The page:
This morning I found myself in awe. See, I have recently undertaken an attempt at starting a veggie patch. And when I say veggie patch, I really mean I have three green things that I am attempting to grow sitting on my window sill: basil, spinach, and green onions. I once saw on Pinterest that you can grow green onions just by sticking the leftover root-stumps (technical term) into a glass of water and letting them do their thing. I figured “Why Not?”, threw caution in the wind and set those suckers on the ledge overlooking my backyard (hoping that the dogs wouldn’t disturb my feeble attempts at developing a green thumb).
This isn’t the first time that I’ve attempted to harness the power of nature and grow my own food. Let’s see…attempt #1 was back in my late teens. I tried to grow carrots, which never even so much as sprouted in the container; I ended up pitching the container in the trash after three months of fruitless hope and despair. Imagine my surprise when my Dad went to get something out of the side yard and noticed some little stray plants. Thinking they were weeds, he pulled them out, only to discover some monstrous abomination of nature – three nubby carrots and only one carrot top. Like some kind of veggie freak. I was too weirded out to even eat them, so they went to my Uncle Tony’s rabbit instead.
Notable attempt #2 occurred many moons after the mutant carrot adventure, after we’d moved to Texas. I wanted to teach my girls about food, sustainability, yada yada, so I’d purchased what should have been a foolproof herb garden starter kit from Home Depot. So, one sunny afternoon, my girls and I sat in the front yard carefully patting the seeds into the little pockets of soil. We were even joined by three neighbor kids, who up until that point seemed absolutely terrified of me. Now I was feeling pretty cool. I even told the kids how we would meet up to check the progress of the herbs every day. What a cute plan, no? Then I went on a three day business trip, Dallas got a HUGE windstorm, and I returned home to find little herblings (another technical term) strewn about the backyard, along with the hopes and dreams of every child on my street.
But…back to the current veggies. I’m pleased to report that from last week to today, my green onions have in fact regenerated. Wow!
Except for the basil, that poor bastard:
Now, onto today’s recipe. I’ve been craving veggies and salmon for weeks now. Last week, in my co-op share from Urban Acres, I got a huge, honkin’ head ‘o bok choy. It seems only natural to braise it and top it off with some salmon. Bok Choy, of course, is very good in Asian flavored dishes and this particular one is no exception. It is a quick, hearty, healthy meal loaded with vitamins and heart healthy fats.
Just do yourself a favor. If you cannot grow anything like myself, sign up for a co-op or just pick up your veggies from the grocery store. Unless you are into mutant carrots.
Also, I served this with a Basmati rice. I have not included the directions in this post, but simply follow the directions on your package. A good time to start your rice (mine had only a 15 minute cook time) is after you’ve prepared your teriyaki sauce and set your salmon in the fridge to hang out and marinade for 30 minutes. You’ll also want to start your veggies during this time and everything with be ready around the same time. Start to finish this dish took me only 45 minutes, most of that time was spent taking pictures. Ha!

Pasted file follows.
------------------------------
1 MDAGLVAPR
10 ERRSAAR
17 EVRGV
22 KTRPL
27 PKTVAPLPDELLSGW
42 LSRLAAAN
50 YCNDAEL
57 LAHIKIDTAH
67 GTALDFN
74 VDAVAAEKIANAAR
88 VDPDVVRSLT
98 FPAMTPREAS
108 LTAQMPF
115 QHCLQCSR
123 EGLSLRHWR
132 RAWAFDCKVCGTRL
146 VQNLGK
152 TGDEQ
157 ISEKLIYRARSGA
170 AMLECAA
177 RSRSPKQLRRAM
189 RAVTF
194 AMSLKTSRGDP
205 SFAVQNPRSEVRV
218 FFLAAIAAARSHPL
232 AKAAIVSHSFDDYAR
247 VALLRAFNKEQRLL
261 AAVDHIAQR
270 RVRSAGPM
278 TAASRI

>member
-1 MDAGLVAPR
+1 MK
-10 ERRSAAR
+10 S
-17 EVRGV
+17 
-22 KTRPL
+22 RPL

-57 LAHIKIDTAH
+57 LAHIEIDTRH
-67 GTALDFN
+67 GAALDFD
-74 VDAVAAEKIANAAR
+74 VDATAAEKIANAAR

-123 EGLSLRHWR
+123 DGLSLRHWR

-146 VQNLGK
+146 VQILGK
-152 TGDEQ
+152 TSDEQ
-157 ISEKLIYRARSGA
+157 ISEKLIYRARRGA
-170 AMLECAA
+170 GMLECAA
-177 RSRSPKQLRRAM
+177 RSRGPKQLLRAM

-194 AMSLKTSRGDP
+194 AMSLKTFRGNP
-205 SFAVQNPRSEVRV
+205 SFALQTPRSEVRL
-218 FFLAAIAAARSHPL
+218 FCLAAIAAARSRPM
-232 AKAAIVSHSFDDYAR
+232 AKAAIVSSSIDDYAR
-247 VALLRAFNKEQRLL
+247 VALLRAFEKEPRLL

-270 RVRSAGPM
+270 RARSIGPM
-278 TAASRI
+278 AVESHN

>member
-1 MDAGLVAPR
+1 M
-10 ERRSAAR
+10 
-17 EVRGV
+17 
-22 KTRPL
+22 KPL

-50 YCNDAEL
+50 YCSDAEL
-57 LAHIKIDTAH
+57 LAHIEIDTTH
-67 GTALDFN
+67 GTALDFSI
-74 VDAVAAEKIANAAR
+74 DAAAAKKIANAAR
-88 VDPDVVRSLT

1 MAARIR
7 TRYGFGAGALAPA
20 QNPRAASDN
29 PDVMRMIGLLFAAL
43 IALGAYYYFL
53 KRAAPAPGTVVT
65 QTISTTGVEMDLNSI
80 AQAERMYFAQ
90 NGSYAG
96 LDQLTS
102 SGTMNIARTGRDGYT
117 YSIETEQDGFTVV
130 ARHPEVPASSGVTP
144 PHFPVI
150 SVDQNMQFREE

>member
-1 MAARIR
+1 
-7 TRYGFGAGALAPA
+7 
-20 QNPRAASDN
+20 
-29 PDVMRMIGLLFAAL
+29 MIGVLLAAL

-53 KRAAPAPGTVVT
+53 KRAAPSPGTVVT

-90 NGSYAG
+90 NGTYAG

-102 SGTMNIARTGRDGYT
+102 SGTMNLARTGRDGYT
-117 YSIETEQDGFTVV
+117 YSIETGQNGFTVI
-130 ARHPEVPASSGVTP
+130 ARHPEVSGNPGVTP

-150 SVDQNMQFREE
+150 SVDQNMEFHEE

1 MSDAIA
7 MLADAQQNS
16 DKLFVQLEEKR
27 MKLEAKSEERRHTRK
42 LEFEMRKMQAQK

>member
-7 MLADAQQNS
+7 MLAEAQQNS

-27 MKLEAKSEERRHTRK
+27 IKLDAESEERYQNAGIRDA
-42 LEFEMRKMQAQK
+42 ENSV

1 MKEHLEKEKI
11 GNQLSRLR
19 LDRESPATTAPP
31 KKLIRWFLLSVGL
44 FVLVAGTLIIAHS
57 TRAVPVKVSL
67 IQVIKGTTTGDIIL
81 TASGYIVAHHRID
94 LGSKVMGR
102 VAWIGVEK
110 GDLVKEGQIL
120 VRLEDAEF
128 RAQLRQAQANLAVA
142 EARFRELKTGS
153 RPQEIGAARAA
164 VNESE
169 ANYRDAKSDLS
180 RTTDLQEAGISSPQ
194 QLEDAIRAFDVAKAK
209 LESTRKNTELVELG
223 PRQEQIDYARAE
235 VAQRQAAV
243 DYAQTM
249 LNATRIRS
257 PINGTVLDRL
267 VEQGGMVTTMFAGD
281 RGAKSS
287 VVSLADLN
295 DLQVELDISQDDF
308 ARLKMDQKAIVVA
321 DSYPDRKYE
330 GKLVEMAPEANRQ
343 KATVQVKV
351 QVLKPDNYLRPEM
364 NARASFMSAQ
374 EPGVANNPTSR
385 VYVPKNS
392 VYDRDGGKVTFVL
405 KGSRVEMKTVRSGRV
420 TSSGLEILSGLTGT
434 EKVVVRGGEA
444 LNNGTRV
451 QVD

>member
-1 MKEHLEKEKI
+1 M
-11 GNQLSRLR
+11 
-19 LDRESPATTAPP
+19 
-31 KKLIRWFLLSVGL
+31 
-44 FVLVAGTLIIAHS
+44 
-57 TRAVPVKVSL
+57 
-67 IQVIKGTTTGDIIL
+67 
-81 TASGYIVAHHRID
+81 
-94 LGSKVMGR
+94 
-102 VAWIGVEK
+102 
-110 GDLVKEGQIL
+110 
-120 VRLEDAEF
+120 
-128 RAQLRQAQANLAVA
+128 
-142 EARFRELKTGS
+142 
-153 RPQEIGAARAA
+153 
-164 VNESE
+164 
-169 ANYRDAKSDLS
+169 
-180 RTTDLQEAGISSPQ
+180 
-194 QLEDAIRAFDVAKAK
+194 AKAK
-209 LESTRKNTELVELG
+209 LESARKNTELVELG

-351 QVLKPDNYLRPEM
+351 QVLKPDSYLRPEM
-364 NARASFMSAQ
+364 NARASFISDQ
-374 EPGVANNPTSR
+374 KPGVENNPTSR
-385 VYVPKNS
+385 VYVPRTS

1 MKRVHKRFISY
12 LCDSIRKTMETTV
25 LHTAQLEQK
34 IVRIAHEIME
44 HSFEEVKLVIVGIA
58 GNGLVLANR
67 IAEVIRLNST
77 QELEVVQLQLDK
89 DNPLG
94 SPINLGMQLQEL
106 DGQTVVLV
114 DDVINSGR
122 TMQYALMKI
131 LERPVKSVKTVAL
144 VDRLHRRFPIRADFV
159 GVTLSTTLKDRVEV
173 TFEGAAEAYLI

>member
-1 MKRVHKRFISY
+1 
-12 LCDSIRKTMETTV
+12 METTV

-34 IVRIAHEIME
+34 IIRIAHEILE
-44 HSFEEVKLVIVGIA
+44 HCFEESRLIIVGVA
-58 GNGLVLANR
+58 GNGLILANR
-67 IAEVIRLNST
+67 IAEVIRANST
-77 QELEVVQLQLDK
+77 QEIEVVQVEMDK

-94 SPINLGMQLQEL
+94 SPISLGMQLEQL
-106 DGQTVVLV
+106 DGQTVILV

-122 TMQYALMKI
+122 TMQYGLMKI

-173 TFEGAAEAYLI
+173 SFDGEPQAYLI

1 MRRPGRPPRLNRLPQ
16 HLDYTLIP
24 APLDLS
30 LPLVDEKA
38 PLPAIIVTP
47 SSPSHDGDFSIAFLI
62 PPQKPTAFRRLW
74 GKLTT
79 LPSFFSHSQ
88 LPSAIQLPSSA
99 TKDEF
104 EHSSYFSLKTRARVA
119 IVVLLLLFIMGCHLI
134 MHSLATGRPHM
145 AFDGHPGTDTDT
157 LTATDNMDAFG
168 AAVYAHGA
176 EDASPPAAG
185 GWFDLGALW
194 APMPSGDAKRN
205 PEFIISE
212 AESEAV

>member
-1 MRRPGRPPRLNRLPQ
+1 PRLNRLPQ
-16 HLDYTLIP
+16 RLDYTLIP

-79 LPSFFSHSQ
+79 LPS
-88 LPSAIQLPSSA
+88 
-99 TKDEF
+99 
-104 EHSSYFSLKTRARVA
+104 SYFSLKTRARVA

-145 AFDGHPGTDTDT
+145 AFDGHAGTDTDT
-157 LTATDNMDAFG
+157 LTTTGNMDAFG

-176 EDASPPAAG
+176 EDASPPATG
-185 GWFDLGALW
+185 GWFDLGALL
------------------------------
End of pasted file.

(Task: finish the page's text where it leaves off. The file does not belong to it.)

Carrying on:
SESAME PANKO CRUSTED SALMON ON BRAISED ASIAN VEGGIES
1/4 cup low sodium soy sauce
1/4 cup pineapple juice
1/4 cup olive oil (I used Texas Olive Ranch’s Meyer Lemon Oil)
2 T. brown sugar
1 T. Rice Wine Vinegar
1 T. sesame seeds
1 tsp. ginger, ground or fresh
1 tsp. minced garlic
1. Whisk all ingredients together in a medium bowl.
SESAME PANKO CRUSTED SALMON
4 individual sized Salmon fillets (approx. 5 oz. each)
1/2 recipe Teriyaki Sauce (see above)
1 1/2 cups Panko bread crumbs
2 T. olive oil
1/4 tsp. ground black pepper
1. Set Salmon fillets in rectangular glass dish.
2. Pour 1/2 recipe of the Teriyaki Sauce over the fish and marinate, in the fridge, for 30 minutes. (THIS IS A GOOD POINT TO START YOUR RICE AND GET WORKING ON YOUR BRAISED VEGGIES!)
3. Preheat oven to 350 degrees.
4. Line a baking sheet with parchment paper or foil, lightly greased.
5. After marinating time is up, remove your fillets from the marinade and place on prepared sheet. DISCARD USED MARINADE!
6. In a small mixing bowl, combine Panko bread crumbs with olive oil. Divide mixture evenly to the top of salmon fillets, patting down to ensure they stick to the top of the fish.
7. Bake in oven for 12-15 minutes, until salmon flakes easily with a fork. See picture below for a visual of what “flaky” fish looks like:
BRAISED ASIAN VEGGIES
1 head Bok Choy, rinsed and sliced into 1/2 inch ribbons
1 cup carrots, sliced on the bias (fancy word for diagonally)
1 sweet bell pepper, diced into large chunks
1 cup edamame, removed from tough outer shell (you can find these shelled in the frozen foods aisle)
1/2 cup water or veggie broth
1. Preheat a large sauté pan over medium heat.
2. Pour veggie broth or water into pan and add your veggies. (Using water/broth to braise your veggies saves you from extra fat/calories!)
3. Cook veggies about 10 minutes, stirring frequently, until the carrots just have a slight bite to them. You still want your veggies to be crispy and not mush.
To tie the dish together:
On a dinner plate, place about a 1/2 cup serving of rice, followed by about 3/4 cup veggie mixture. Drizzle 2 T. of remaining Teriyaki Sauce (NOT used for marinating your fish) over rice and veggies. Top this colorful mound of deliciousness with your crunchy Salmon. Dig in!